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How to survive on nothing: No money? No problem! Find food, furniture, fun on a dancer's salary. (Young Dancer).

So you're a dancer with meager funds; does that mean you have to live like a hermit? Hardly. Whether you are a student in summer school, a fledgling dancer auditioning for a first job, or an emerging Broadway star, these practical tips to living a bohemian life can help you enjoy the big city on a dancer's budget.

Jason Shipley-Holmes, a dancer at La La La Human Steps in Montreal, for instance, says it's entirely possible to furnish a spacious two-bedroom apartment with objects that are found for free on garbage day. He did just that when he was a student in the Royal Winnipeg Ballet's professional division. "It wasn't easy to find that last piece for my living room," Shipley-Holmes recalls. "A leg was bent when I found it, and it smelled like the subway, but it was nothing that a hammer and a bottle of Clorox couldn't fix." Suddenly, he had a totally retro, rolling, stainless steel TV unit that was the envy of the whole ballet school.

Garage sales, estate sales, and going-out-of-business sales are great places to look for furniture and fixtures. Check newspaper classified ads on Friday night or local internet bulletin boards, and show up early Saturday morning before the good stuff is gone. Don't be afraid to mention that you're a fiscally challenged dancer before asking the seller for the price--and remember to haggle. In many places around the country, you'll find a monthly antique flea market; sometimes, at the end of the day, sellers actually leave things behind because they don't want to schlepp them home.

After you have made your space habitable, you'll want to fill your belly. You can do this even when your wallet is almost empty. Gianni Di Marco from Boston Ballet showed me a delicious dinner of black beans and rice that can satisfy a big party of hungry dancers, and it costs about as much as an appetizer at Ocean Bar and Grill on 81st Street in New York City. All you need are some vegetables, black beans, rice, and a pot. The recipe is written on the bag of beans. If you want wine, Trader Joe's and membership wholesalers like Costco (find a friend who belongs and shop with them) have bottles for under $5.

Because dancers perform better when they eat nutritiously, go to inexpensive farmers' markets with your friends, because vendors will give good deals when you buy fresh food in bulk. Ikolo Griffin, a soloist at Dance Theatre of Harlem, has become an expert on how to eat fresh, organic food on a low budget. He says that health food stores tend to be too expensive for him, so he shops at a co-op grocery instead. Most cities have them. Griffin belongs to the Park Slope food co-op in Brooklyn, where membership brings numerous benefits. To belong, he works a two-and-a-half-hour shift every four weeks. "Not only is it easy, it's fun," he says. "In return for working I get organic produce, meats, and cheeses for about half the price I would pay elsewhere."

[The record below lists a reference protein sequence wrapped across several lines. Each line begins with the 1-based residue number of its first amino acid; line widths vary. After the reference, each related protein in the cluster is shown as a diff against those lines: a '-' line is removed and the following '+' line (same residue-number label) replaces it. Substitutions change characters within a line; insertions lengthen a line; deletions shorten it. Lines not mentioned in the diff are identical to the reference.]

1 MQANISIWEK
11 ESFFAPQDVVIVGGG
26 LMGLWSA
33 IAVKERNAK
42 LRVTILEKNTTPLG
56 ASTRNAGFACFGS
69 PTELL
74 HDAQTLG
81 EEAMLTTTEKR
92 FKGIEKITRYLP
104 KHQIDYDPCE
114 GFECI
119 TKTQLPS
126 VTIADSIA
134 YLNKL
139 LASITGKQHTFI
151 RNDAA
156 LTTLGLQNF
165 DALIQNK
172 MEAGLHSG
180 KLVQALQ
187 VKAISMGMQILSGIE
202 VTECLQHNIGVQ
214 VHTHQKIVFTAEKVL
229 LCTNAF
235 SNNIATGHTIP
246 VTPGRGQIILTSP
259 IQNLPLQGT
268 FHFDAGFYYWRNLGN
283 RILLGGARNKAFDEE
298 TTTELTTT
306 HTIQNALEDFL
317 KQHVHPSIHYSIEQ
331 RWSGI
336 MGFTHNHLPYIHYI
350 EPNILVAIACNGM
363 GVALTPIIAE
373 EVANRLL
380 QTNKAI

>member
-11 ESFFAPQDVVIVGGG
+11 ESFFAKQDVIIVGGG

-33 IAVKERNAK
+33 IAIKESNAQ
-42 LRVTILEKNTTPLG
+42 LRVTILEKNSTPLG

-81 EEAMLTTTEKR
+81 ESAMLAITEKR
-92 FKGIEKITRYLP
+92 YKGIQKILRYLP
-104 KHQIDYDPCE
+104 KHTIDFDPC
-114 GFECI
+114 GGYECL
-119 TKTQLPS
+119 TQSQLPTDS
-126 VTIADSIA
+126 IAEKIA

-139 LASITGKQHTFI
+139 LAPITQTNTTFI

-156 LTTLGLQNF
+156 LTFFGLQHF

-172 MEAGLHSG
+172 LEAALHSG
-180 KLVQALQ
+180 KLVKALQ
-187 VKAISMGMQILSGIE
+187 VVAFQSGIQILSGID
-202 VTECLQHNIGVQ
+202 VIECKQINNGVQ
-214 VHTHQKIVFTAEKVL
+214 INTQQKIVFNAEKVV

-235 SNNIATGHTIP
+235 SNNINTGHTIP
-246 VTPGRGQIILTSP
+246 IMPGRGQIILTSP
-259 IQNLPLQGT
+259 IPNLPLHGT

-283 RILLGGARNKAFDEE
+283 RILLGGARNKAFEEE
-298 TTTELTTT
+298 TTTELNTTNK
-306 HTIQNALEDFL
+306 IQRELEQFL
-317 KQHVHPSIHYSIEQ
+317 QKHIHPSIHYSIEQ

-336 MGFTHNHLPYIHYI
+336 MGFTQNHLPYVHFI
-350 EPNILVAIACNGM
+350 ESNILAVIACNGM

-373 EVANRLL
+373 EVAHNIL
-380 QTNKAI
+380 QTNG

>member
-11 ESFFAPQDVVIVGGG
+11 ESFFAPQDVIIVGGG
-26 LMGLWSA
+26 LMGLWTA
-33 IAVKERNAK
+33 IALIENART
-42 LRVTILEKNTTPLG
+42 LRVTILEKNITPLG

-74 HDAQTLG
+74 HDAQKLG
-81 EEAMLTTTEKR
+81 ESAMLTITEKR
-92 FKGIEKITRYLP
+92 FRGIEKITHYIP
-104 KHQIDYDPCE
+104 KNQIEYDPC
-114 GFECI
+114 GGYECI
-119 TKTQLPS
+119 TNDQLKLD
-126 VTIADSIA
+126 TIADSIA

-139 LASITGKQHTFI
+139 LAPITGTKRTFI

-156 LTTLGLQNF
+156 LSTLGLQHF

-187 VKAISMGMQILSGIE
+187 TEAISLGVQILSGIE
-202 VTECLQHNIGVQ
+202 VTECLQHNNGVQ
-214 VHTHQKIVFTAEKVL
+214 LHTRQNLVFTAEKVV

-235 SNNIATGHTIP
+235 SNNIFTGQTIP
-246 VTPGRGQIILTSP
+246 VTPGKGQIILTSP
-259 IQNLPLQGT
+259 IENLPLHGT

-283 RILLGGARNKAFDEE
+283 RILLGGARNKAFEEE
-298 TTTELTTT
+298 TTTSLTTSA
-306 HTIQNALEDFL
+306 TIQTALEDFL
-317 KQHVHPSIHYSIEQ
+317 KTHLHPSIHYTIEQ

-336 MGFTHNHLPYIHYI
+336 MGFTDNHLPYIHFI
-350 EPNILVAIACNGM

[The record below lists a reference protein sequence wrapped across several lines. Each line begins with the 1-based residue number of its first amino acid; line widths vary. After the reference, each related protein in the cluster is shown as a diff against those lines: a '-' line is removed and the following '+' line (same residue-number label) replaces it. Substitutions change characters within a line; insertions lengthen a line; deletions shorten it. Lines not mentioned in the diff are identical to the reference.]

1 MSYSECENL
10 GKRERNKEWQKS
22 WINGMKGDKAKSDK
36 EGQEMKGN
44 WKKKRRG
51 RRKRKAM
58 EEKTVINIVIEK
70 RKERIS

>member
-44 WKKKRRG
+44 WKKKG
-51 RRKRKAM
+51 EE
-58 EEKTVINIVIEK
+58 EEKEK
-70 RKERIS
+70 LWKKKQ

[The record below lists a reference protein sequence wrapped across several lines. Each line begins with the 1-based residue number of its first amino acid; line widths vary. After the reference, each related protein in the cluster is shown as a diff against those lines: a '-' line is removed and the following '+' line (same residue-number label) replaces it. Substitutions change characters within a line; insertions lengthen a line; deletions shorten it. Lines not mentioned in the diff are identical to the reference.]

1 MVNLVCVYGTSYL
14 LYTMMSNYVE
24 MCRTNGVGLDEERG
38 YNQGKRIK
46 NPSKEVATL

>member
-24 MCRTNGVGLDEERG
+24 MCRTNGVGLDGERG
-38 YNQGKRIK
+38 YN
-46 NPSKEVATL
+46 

But being on a budget doesn't mean that you can't go to restaurants. You simply have to pick the right spots. Search for crowded places full of locals and low prices, where the owner of the restaurant cooks the food and serves it.

Following dinner, you can find plenty of activities to do for free. Most museums have special evenings when they are open late and don't charge admission. Check your local newspaper for art openings (sometimes with free wine and cheese). Look at university and college bulletin boards for no- or low-cost lectures and events. Dana Genshaft, a San Francisco Ballet corp's member (pictured browsing, above and at left), likes to see inexpensive films at San Francisco's German cultural center, the Goethe-Institut Inter Nationes.

If you have a student ID, use it to get discounts on performances, museums, and lectures. If you don't have one, consider enrolling in an inexpensive college. I took a class at City College in San Francisco in video editing for $45, and the ample discounts I received with my student ID card exceeded the cost of enrolling in the class. Plus, I learned an excellent new computer skill.

For dancers who want to work part-time, it is important to find a desk job. The dancing waiter is a myth--after hours of class and rehearsal, most dancers can't be on their feet all evening. That's why computer skills, if only data entry or typing, are extremely helpful for dancers who want to make a decent wage while their bodies recover from training. An entry-level temp job is a good place to start giving computers a try.

Cross-training on a shoestring? Ask people with gym memberships to let you take advantage of their free guest passes. The big boom in yoga means that many studios now offer free introductory classes. Gypsy around town from studio to studio for free. Then ask your favorite one to do a work exchange. At the San Francisco Bay Area's Funky Door Yoga, students get unlimited yoga classes in exchange for a four-hour shift every week. Also, look for workout zones in city parks.

Sharing an apartment is a popular way to save money. Serious dancers should look for serious roommates. Still, if your roommates decide to have a loud Super Bowl party on your only day off, the library can be your quiet sanctuary. Even crowded city parks or cafes can be good places for private time, especially when you bring a book or slip on your headphones. After all, the world is what you make of it.

Eric Wolfram was a financially challenged dancer for years. Today he is still relatively free of material possessions in San Francisco, where he is a writer and documentary filmmaker.
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Author:Wolfram, Eric
Publication:Dance Magazine
Geographic Code:1USA
Date:Jul 1, 2003
Words:969
Previous Article:Choosing not to dance. (Survival Tactics Part 2).
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